Take any single aspect of the Fargo Moorhead Dam and Diversion, scrutinize the data and the findings don’t pan out.
When one considers the lack of a real 500 year flood threat versus the impacts and benefit to cost ratios the entire document that the proposed Fargo Moorhead Dam and Diversion is being based upon, the proposed plan begins to leak like a poorly built dike.
The only real thing holding the USACE FEIS document together is the myopic hope for funding backed by intentionally crafted fears of a mythical 500 year flood that has ONLY occurred in computer models based on the conditional parameters the designer fed it.
Despite a genuine effort to clarify 500 year flood elevation discrepancies of 905.5′ and 908.5′ in the FEIS, Craig O. Evans, P.E. Chief, Plan Formulation Section replied,
USACE CORPS RESPONSE: See Section 188.8.131.52 of the FEIS (pages 78-80) for discussion about the WAPA substation. The elevation cited in the FEIS for a 500-year flood near the WAPA substation was 905.5 (NAVD 88)
Unfortunately, some of the specific information you are requesting exists only in computer models and was not tabulated for presentation in the FEIS. We are unable to devote staff time and other resources to publishing that information in response to individual requests.
Ironic that the specific department that is charged with Plan Formulation has withheld information from the FEIS rendering it incomplete and doesn’t have time or resources to validate the specific elevation the entire project is being based upon?
It appears that the more verbose and fragmented a USACE document becomes, the more above reproach the drafter assumes they’ve climbed.
The funny thing about statistics and probabilities is that they can be manipulated and presented as facts under the guise of credibility.
For instance: The basis for the Fargo Moorhead Dam and Diversion is a .2% (500 year) flood event. Which means that a 500 year flood has a 99.98% chance of NOT occurring in any given calendar year. However, the National Committee on Levee Safety indicates there is approximately a 6% chance of 500 year flood protection failing under use.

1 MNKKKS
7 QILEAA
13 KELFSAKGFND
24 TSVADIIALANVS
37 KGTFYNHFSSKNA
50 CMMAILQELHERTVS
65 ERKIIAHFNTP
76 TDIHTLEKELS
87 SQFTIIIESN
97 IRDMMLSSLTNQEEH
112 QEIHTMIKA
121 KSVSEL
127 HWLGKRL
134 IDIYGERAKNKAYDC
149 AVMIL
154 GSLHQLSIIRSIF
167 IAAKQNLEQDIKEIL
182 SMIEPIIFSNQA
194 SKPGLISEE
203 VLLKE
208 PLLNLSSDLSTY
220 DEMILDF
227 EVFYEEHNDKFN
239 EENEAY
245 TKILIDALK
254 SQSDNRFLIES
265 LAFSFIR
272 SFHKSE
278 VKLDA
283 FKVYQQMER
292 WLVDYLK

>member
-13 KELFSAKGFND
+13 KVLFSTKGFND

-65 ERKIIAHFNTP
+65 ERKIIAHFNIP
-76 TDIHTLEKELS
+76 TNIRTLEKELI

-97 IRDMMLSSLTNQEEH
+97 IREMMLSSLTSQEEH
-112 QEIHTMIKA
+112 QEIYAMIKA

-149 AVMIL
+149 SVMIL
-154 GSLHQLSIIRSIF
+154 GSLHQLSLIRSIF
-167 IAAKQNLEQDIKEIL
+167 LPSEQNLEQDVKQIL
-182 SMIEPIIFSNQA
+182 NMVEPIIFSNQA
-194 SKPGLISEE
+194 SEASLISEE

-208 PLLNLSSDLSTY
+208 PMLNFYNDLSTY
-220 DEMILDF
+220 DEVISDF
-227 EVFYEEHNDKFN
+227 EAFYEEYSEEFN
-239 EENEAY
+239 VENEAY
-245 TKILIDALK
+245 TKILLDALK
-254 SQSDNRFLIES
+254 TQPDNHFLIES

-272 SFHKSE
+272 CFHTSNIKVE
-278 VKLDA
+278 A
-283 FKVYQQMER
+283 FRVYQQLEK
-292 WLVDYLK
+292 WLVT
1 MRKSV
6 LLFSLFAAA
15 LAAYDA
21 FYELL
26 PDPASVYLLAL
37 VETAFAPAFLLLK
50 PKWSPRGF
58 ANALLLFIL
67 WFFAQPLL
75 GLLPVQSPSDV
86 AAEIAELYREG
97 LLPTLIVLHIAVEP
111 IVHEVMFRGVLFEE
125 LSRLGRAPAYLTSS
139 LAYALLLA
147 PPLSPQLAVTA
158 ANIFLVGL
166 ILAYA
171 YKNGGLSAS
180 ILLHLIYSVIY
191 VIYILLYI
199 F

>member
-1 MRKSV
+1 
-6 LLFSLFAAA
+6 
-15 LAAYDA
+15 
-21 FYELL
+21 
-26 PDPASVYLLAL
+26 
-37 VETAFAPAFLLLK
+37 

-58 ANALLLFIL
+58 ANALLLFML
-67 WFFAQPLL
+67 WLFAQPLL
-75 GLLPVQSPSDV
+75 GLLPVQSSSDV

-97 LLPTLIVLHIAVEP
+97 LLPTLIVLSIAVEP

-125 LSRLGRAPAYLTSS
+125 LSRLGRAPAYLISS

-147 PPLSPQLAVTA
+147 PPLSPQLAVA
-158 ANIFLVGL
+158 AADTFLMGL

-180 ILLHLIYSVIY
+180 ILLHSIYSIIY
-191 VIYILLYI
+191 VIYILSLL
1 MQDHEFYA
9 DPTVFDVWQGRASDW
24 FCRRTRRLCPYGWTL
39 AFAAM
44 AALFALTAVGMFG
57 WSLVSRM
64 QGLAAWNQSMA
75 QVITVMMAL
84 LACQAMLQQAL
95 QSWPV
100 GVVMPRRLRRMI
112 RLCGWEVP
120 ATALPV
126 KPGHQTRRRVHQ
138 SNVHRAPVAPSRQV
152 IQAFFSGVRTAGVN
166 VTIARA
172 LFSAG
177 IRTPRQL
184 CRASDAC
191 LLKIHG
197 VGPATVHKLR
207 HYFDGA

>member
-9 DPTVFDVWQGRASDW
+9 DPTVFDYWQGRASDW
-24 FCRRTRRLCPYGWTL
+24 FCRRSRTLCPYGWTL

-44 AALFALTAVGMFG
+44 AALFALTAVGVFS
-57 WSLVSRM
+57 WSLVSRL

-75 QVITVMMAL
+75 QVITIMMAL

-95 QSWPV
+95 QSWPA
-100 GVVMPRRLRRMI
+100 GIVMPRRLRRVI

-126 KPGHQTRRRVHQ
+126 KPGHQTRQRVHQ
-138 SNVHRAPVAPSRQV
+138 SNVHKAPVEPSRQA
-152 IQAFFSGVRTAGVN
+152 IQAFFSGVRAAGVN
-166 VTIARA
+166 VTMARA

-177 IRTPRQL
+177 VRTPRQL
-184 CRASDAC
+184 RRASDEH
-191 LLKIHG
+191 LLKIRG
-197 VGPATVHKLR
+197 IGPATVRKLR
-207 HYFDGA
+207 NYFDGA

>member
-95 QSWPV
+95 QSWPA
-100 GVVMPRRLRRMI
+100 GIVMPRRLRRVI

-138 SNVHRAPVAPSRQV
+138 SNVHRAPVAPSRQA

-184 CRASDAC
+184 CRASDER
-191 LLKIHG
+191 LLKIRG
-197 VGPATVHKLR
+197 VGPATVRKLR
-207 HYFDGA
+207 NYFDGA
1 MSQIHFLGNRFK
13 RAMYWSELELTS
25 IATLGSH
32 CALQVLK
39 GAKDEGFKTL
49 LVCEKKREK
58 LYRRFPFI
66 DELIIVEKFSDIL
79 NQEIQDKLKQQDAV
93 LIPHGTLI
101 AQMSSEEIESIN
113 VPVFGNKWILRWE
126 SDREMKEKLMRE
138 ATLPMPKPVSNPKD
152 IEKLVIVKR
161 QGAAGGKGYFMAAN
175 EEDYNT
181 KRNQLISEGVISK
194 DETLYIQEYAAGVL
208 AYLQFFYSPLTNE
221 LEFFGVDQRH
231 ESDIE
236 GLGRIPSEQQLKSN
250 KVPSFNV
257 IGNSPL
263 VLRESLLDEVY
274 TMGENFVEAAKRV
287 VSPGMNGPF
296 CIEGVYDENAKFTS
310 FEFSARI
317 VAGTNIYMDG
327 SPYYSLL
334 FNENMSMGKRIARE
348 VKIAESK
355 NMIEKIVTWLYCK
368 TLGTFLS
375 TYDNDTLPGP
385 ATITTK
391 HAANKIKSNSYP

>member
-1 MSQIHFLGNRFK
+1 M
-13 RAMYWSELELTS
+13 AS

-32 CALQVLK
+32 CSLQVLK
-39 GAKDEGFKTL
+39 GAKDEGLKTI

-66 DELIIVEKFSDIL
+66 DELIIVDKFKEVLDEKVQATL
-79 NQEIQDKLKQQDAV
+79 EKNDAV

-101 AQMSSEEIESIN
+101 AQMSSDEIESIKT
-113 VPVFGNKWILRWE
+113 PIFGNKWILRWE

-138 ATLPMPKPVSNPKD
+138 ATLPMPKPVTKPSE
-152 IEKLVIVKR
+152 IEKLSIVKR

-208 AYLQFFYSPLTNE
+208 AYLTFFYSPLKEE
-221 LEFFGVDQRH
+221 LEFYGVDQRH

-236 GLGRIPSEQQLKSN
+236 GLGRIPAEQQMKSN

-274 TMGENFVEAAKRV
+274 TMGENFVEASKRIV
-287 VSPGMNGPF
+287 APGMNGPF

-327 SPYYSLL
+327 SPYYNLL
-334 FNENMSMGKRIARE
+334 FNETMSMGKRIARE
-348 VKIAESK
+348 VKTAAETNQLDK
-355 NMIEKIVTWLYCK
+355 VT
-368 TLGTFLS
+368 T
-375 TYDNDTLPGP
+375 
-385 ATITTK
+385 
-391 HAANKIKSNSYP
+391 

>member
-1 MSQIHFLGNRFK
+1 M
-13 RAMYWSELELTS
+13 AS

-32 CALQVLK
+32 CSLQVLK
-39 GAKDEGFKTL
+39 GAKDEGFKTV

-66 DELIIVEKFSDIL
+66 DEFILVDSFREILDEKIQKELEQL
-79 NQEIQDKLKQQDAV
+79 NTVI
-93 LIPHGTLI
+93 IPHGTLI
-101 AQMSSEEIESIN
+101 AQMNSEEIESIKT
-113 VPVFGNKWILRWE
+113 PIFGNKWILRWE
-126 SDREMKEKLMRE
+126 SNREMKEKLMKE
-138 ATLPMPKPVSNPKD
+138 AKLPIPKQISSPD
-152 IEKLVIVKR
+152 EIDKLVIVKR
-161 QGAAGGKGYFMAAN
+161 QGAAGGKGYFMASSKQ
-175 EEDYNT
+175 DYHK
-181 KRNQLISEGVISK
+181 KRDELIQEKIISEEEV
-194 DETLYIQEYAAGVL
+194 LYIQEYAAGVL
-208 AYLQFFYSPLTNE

So in essence, there is a greater chance that 500 year flood protection will fail as opposed to the 500 year flood event ever occurring.
Considering the magnitude of the Fargo Moorhead Dam and Diversion and how it has procedurally progressed without adequate consideration to fundamental aspects of the design, location and impact…, there was bound to be resistance.
For any elected official to exploit an opportunity from the bully pulpit to exact an agenda is cause for concern.
Was there a moment at the podium where Walaker’s inner voice attempted to halt the words as they tersely purged from his lips?
“We want to do everything that we know possible to get us some permanent flood protection, and we need your support,” Walaker said. “If it fails, I don’t think anyone wants to go on the front page of The Forum as I point fingers at the people that basically stopped this project. That’s a warning, as far as I’m concerned.” – Fargo Mayor Dennis Walaker
Kudos are in order to KVRR TV and KFGO radio for reporting on the incident.